Bloodborne pathogens are microorganisms that can be found in human blood that cause diseases, including hepatitis B (HBV), hepatitis C (HCV), and human immunodeficiency virus (HIV). You are required to provide employee safety training on the hazards of being exposed to blood or other potentially infectious materials (OPIM) while at work.
Employees may be exposed to bloodborne pathogens in many ways, but needlestick injuries are the most common cause. Bloodborne pathogen exposure may also occur when employees come into contact with contaminants through their nose, mouth, eyes, or skin.
To protect at-risk employees from exposure to bloodborne pathogens the Occupational Safety and Health Administration (OSHA) developed its Bloodborne Pathogens standard (29 CFR 1910.1030).
If you are looking to take a bloodborne pathogens training course, we offer comprehensive courses based on OSHA's Bloodborne Pathogens standard.
What topics should bloodborne pathogens training cover?
Bloodborne pathogens training teaches employees how to reduce exposure through:
The use of standard precautions (e.g., treating all blood and body substances as if they are infectious)
Implementing engineering controls, including sharps disposal containers and self-sheathing needles
Following "safe work practices"
The use of personal protective equipment
Adhering to good housekeeping practices
Workers should also be trained on the details of their facility's Exposure Control Plan. OSHA's Bloodborne Pathogen Standard requires employers to create these control plans as a first step towards preventing infection.
The plan should spell out how a facility will address the requirements of the OSHA regulation itself, and also provide a determination of each employee's potential risk of exposure to bloodborne pathogens. If employees work in a facility where exposure to blood or blood-related products is possible, the Exposure Control Plan will also cover how workers can obtain Hepatitis B vaccinations through their employer’s vaccination program.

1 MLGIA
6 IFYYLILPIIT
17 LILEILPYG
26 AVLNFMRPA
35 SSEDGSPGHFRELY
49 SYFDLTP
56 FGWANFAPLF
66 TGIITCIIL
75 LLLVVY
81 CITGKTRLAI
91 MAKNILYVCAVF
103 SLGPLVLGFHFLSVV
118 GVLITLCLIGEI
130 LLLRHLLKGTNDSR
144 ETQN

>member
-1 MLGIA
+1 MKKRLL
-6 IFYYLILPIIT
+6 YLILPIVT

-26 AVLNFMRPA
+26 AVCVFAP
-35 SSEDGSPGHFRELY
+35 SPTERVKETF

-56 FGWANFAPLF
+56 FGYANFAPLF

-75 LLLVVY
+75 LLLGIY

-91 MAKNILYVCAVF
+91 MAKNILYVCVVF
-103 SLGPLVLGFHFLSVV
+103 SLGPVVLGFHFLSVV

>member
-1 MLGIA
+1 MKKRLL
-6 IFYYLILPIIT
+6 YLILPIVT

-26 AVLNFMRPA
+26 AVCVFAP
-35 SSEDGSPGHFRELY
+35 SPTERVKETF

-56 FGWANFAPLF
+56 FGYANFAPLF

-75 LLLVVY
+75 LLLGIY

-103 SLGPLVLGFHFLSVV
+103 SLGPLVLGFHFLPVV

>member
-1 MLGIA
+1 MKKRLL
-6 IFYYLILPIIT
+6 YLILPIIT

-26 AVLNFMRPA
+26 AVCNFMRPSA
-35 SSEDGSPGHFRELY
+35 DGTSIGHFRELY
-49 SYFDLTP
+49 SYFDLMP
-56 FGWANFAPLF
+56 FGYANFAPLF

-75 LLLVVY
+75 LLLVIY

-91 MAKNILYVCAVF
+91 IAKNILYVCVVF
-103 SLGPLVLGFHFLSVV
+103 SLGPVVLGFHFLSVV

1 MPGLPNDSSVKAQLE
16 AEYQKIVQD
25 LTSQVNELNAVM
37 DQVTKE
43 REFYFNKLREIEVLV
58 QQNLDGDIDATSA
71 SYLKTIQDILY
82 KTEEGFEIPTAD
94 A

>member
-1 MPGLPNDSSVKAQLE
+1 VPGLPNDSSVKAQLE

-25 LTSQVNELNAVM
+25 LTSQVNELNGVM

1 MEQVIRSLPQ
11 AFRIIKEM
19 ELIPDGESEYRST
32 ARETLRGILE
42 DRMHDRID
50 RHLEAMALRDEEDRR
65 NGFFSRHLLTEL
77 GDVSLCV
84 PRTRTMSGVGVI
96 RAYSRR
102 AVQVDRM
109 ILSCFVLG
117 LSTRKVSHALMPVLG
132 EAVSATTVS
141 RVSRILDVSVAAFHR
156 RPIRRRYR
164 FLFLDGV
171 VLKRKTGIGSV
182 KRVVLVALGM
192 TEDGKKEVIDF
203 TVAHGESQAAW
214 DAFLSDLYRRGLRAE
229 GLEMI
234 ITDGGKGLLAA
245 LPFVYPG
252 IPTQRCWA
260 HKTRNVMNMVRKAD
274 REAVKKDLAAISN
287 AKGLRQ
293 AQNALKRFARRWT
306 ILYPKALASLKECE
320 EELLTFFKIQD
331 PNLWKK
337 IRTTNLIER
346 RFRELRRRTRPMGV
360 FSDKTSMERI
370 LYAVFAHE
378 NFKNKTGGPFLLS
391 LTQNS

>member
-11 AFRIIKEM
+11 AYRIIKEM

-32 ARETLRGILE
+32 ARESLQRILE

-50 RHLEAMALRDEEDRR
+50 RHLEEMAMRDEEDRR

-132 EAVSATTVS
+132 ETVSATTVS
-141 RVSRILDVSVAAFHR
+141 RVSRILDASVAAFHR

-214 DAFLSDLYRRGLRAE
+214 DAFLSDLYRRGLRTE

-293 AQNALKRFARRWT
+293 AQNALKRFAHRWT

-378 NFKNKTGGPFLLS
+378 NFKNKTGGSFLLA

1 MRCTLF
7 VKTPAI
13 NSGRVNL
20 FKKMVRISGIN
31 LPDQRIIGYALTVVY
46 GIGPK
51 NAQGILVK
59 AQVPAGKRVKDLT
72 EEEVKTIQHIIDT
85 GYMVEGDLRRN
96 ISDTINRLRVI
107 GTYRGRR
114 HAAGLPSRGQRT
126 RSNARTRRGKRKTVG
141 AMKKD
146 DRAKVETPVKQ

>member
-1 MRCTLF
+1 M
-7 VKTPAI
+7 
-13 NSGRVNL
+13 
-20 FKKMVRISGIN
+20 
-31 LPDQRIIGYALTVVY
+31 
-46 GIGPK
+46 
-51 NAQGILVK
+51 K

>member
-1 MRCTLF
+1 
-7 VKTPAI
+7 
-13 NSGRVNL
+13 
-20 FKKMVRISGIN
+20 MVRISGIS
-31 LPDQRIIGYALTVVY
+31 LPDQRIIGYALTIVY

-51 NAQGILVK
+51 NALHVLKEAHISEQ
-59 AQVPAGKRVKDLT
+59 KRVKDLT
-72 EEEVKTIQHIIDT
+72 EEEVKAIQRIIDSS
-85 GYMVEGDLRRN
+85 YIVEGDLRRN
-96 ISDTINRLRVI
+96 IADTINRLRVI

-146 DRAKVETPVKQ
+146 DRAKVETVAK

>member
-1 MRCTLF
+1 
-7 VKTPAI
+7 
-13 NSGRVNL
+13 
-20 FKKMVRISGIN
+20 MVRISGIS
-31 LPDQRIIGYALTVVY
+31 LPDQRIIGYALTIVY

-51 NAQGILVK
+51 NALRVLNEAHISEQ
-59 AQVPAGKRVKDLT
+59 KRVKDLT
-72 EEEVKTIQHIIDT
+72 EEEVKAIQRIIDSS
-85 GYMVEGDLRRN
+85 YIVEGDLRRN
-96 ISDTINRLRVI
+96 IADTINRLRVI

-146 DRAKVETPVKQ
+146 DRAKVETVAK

During bloodborne pathogens training, instructors should provide an overview of all labels and signs used in the workplace to communicate hazards, including labels affixed to affixed to containers of regulated waste; containers of contaminated reusable sharps; refrigerators and freezers containing blood or OPIM; contaminated equipment that is being shipped or serviced; and bags or containers of contaminated laundry.
In addition, employees should also receive instruction on the procedures that should be followed if an accidental exposure to a bloodborne pathogen occurs.
Who must receive bloodborne pathogens training?
All workers at risk of occupational exposure to bloodborne pathogens must be provided with training. This may include employees in many fields, including first responders, housekeeping personnel, nurses and other healthcare personnel.
How often is bloodborne pathogens training required?
Employers must offer bloodborne pathogen training to employees on their initial assignment and whenever new or modified tasks or procedures could affect a worker's risk of occupational exposure.
Those who complete the training must be re-trained annually to renew their bloodborne pathogen certification.
How long must training records be kept?
Bloodborne pathogens training records must be retained for three years from an employee’s training date. Whether training records are kept on paper or electronically, employers must be able to easily access them in case an OSHA compliance officer comes knocking.
In order to comply with OSHA’s BBP training requirements, records must include the following information:
The dates of the training session(s)
A summary of the training session
The names and qualifications of the instructor(s) conducting the training
The names and job titles of all trainees